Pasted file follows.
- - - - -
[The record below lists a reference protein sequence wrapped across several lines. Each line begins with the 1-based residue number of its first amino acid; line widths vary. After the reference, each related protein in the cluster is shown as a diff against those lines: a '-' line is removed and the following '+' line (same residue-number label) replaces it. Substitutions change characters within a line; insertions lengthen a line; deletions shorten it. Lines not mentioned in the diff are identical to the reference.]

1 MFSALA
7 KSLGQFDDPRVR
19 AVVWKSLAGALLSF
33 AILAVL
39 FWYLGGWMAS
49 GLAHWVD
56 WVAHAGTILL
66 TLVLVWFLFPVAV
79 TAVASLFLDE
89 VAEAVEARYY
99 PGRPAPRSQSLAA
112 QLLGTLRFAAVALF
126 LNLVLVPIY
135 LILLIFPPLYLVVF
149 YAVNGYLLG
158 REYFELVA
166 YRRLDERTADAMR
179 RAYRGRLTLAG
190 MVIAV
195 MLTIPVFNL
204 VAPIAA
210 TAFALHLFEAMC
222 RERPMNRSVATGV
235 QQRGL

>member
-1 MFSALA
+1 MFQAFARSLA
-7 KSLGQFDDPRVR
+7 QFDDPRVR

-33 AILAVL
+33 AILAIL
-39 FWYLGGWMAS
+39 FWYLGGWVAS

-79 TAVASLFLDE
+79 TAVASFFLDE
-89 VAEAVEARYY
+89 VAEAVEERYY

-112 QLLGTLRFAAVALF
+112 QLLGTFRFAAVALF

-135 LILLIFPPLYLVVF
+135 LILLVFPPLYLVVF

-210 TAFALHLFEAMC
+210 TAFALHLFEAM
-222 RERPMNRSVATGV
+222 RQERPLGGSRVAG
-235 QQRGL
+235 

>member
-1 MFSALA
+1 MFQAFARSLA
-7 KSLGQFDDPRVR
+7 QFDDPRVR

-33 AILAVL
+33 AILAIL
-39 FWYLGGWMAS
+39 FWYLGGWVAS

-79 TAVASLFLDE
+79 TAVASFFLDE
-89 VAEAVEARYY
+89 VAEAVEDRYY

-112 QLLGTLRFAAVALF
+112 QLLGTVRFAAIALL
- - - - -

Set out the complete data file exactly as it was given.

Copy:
[The record below lists a reference protein sequence wrapped across several lines. Each line begins with the 1-based residue number of its first amino acid; line widths vary. After the reference, each related protein in the cluster is shown as a diff against those lines: a '-' line is removed and the following '+' line (same residue-number label) replaces it. Substitutions change characters within a line; insertions lengthen a line; deletions shorten it. Lines not mentioned in the diff are identical to the reference.]

1 MFSALA
7 KSLGQFDDPRVR
19 AVVWKSLAGALLSF
33 AILAVL
39 FWYLGGWMAS
49 GLAHWVD
56 WVAHAGTILL
66 TLVLVWFLFPVAV
79 TAVASLFLDE
89 VAEAVEARYY
99 PGRPAPRSQSLAA
112 QLLGTLRFAAVALF
126 LNLVLVPIY
135 LILLIFPPLYLVVF
149 YAVNGYLLG
158 REYFELVA
166 YRRLDERTADAMR
179 RAYRGRLTLAG
190 MVIAV
195 MLTIPVFNL
204 VAPIAA
210 TAFALHLFEAMC
222 RERPMNRSVATGV
235 QQRGL

>member
-1 MFSALA
+1 MFQAFARSLA
-7 KSLGQFDDPRVR
+7 QFDDPRVR

-33 AILAVL
+33 AILAIL
-39 FWYLGGWMAS
+39 FWYLGGWVAS

-79 TAVASLFLDE
+79 TAVASFFLDE
-89 VAEAVEARYY
+89 VAEAVEERYY

-112 QLLGTLRFAAVALF
+112 QLLGTFRFAAVALF

-135 LILLIFPPLYLVVF
+135 LILLVFPPLYLVVF

-210 TAFALHLFEAMC
+210 TAFALHLFEAM
-222 RERPMNRSVATGV
+222 RQERPLGGSRVAG
-235 QQRGL
+235 

>member
-1 MFSALA
+1 MFQAFARSLA
-7 KSLGQFDDPRVR
+7 QFDDPRVR

-33 AILAVL
+33 AILAIL
-39 FWYLGGWMAS
+39 FWYLGGWVAS

-79 TAVASLFLDE
+79 TAVASFFLDE
-89 VAEAVEARYY
+89 VAEAVEDRYY

-112 QLLGTLRFAAVALF
+112 QLLGTVRFAAIALL